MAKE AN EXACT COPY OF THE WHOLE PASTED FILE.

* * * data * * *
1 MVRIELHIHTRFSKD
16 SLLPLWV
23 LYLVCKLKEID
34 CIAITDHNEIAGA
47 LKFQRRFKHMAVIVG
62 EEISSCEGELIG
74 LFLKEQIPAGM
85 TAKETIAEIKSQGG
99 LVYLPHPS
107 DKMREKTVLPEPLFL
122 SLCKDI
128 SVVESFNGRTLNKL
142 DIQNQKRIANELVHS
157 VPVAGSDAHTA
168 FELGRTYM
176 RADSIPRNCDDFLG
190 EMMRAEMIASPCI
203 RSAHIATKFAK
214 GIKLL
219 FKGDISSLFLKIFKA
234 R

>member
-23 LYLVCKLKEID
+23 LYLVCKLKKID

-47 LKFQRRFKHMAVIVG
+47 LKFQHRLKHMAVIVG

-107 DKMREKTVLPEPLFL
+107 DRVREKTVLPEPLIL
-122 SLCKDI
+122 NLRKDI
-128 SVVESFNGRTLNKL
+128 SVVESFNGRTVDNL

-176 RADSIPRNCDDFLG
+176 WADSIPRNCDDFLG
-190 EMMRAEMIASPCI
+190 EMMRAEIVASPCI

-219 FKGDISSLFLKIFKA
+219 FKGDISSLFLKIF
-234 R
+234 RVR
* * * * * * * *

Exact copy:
1 MVRIELHIHTRFSKD
16 SLLPLWV
23 LYLVCKLKEID
34 CIAITDHNEIAGA
47 LKFQRRFKHMAVIVG
62 EEISSCEGELIG
74 LFLKEQIPAGM
85 TAKETIAEIKSQGG
99 LVYLPHPS
107 DKMREKTVLPEPLFL
122 SLCKDI
128 SVVESFNGRTLNKL
142 DIQNQKRIANELVHS
157 VPVAGSDAHTA
168 FELGRTYM
176 RADSIPRNCDDFLG
190 EMMRAEMIASPCI
203 RSAHIATKFAK
214 GIKLL
219 FKGDISSLFLKIFKA
234 R

>member
-23 LYLVCKLKEID
+23 LYLVCKLKKID

-47 LKFQRRFKHMAVIVG
+47 LKFQHRLKHMAVIVG

-107 DKMREKTVLPEPLFL
+107 DRVREKTVLPEPLIL
-122 SLCKDI
+122 NLRKDI
-128 SVVESFNGRTLNKL
+128 SVVESFNGRTVDNL

-176 RADSIPRNCDDFLG
+176 WADSIPRNCDDFLG
-190 EMMRAEMIASPCI
+190 EMMRAEIVASPCI

-219 FKGDISSLFLKIFKA
+219 FKGDISSLFLKIF
-234 R
+234 RVR